quarta-feira, 26 de junho de 2013

About Jane McGonigal presentation at Cannes Lions 2013

Few days ago I was in France at the Cannes Festival of Creativity (A.K.A Cannes Lions Festival) and watched an awesome presentation by Jane McGonigal, an American game designer and author who advocates for the use of mobile and digital technology to channel positive attitudes and collaboration, in a real world context.

Jane talked about how games could change the quotidian and bring positive effects to the contemporary world. The author also spoke about how games make us resilient and could be used in non-gaming context.

McGonigal brought an excellent case to the audience about how, in clinical trials, casual games outperform pharmaceuticals for anxiety, depression and other health disturbers. To illustrate that interface between games and healthcare, Jane used as an example the game Re-Mission (HopeLab, 2006). In that game the player is inside the bloodstream of a cancer patient as his/her mission is to destroy the cancer cells with a special weapon. The video below shows the gameplay of Re-Mission:

This game is used in the treatment of children with cancer. As Jane said, in the behavioral side the patients tend to have better chemotherapy adherence (20% higher blood chemo levels), and in the psychological side patients tend to have higher rates of self-efficacy.

There’s so much to research in this area but I think authors like Jane McGonigal are doing a great job.

And I recommend the book “The reality is broken” from this author to start a new discussion about the use of ludic interfaces in non-game contexts like health, politics, serious causes and education.

quarta-feira, 12 de junho de 2013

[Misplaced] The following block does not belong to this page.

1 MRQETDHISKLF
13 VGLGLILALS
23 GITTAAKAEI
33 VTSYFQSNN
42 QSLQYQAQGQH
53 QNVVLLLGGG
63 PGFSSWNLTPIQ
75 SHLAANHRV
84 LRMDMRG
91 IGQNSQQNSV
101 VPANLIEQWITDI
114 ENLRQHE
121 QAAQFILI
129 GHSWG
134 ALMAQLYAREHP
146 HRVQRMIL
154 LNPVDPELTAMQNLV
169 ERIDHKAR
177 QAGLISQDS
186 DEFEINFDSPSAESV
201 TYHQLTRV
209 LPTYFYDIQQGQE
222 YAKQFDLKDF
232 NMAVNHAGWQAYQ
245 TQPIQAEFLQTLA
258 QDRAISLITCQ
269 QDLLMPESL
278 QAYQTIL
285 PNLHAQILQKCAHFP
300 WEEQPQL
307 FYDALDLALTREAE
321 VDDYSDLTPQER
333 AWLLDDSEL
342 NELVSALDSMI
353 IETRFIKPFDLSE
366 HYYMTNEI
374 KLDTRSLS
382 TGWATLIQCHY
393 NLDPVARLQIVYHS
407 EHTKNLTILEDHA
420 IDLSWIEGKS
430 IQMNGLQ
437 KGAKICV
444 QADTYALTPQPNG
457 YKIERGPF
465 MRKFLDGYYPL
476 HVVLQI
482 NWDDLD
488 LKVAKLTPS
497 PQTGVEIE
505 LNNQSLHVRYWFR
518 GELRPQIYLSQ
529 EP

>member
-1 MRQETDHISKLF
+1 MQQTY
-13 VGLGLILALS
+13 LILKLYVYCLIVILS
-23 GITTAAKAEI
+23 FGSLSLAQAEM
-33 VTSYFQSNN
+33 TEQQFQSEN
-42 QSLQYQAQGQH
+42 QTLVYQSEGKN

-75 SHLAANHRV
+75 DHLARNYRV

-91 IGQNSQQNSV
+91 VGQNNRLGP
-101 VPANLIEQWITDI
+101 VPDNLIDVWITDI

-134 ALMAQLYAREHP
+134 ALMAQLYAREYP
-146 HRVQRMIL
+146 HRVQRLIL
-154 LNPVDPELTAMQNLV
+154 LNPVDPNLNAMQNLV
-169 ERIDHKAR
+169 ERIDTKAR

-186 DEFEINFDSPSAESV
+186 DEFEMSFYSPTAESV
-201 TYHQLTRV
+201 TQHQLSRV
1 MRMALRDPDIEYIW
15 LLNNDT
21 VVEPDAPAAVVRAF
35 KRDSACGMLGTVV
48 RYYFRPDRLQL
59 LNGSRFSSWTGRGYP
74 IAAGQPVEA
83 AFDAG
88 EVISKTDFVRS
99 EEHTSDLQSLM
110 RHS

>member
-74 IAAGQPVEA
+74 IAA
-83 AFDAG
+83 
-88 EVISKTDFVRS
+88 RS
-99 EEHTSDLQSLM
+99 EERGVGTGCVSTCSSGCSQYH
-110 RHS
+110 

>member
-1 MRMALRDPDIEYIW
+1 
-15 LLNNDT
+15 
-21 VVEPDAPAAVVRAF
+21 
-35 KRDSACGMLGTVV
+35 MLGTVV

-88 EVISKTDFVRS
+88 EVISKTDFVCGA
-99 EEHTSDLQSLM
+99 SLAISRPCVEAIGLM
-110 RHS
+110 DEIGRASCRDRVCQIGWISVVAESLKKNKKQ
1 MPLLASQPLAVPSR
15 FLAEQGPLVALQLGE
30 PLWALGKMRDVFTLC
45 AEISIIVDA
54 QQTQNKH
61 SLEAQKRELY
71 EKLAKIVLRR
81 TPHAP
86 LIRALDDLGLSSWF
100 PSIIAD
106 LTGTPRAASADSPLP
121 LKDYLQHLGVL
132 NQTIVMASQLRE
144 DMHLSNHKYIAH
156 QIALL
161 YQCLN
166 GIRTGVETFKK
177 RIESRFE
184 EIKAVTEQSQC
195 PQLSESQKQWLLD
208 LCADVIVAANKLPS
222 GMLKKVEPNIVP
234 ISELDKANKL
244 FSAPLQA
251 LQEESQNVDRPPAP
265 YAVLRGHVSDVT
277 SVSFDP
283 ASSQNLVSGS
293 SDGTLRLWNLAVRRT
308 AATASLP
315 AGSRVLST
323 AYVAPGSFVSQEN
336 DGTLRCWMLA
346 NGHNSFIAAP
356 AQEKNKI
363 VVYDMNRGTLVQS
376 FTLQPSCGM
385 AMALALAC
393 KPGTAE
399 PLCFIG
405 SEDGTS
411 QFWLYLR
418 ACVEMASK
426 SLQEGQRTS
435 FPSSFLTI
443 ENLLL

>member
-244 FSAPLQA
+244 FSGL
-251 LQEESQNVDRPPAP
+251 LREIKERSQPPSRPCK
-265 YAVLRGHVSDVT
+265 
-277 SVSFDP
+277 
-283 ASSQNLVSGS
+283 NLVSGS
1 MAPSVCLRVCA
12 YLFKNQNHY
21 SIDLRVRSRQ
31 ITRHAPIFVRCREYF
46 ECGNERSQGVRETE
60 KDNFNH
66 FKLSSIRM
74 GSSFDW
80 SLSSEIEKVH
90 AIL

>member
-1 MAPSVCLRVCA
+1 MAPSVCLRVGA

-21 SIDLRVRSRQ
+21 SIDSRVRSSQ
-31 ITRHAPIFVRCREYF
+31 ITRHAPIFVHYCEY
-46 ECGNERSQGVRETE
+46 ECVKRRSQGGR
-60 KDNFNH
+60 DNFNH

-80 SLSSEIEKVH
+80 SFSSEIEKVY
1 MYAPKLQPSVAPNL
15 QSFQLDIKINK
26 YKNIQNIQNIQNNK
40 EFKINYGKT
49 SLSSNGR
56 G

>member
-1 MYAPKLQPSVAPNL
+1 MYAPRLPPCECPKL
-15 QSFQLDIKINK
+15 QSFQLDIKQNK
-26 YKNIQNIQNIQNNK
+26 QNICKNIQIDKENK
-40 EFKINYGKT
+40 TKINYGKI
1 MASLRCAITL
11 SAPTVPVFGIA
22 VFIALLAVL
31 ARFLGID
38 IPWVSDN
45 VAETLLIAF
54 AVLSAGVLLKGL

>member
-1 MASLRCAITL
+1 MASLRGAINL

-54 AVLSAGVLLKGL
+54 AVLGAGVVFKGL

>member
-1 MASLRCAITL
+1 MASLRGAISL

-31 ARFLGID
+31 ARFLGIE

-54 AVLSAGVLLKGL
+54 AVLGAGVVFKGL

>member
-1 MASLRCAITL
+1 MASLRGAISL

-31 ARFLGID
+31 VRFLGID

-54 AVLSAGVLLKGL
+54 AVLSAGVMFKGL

Immersion, image & games

Last week we had the announcement of the new Microsoft's console, Xbox One. Few weeks ago we saw the presentation of the Playstation 4 and Nintendo launched the Wii U in the beginning of the year. The new generation of video games is here and gamers are curious about the enormous possibilities of this new communicational ecosystem. Undoubtedly, the graphics are one important piece to analyze in this process.

What I want to highlight in this discussion is the evolution of graphics on video games, since the first electronic games until today. We had a great leap from the first textual games (like Zork) to the modern first person shooters (like Call of Dutty).

Graphics on video games are important pieces to a player’s immersion. And I’m not talking about realistic graphics only, because all we know that an abstract game like Tetris could create a strong immersion in the players. A textual game could be immersive too, but it seems that images can be more determinant in this complex act.

As Aarseth remembers (1997, p.102) “images, specially moving images, are more powerful representations of spatial relations than texts, and therefore this migration from text to graphics is natural and inevitable”.

I think it’s possible to say that the main object of the graphics on a game is to be a kind of “bridge” or “portal” to the immersion. A kind of facilitator/translator to the player to get totally inside the game interface.

As Nitsche says (2008, p.44) “evocative narrative elements encourage players to project meaning onto events, objects, and spaces in game worlds. They help to infuse significance. Their value is not realized on the level of the element itself but in the way players read and connect them. Creating these connections, players can form narratives that refer to the game world. If this meaning assignment becomes very strong, the virtual items themselves can leave the rule-based space, fictional space, social space, and even the play space”.

In a world full of possibilities of connections and full of screens all around it’s important to study ways to create better immersion process to our players.

Now on to your opinion.


AARSETH, Espen. Cibertext: Perspectives on Ergodic Literature. The Johns Hopkins University Press: Maryland, 1997.

NITSCHE, Michael. VIDEO GAME SPACES: image, play and structure in 3Dnworlds. Massachusetts: MIT Press, 2008

quinta-feira, 6 de junho de 2013

A quote from Espen Aarseth

Sometimes I like to share some good quotes from great authors of ludology, narratology and gaming concepts areas. The quote below is from Professor Espen Aarseth, and wit as said during his presentation in Brazil last December.

"Video games are neither narratives nor games, but software that may contain both.

Let’s think about it.

Read an interview with Mr. Aarseth by clicking here.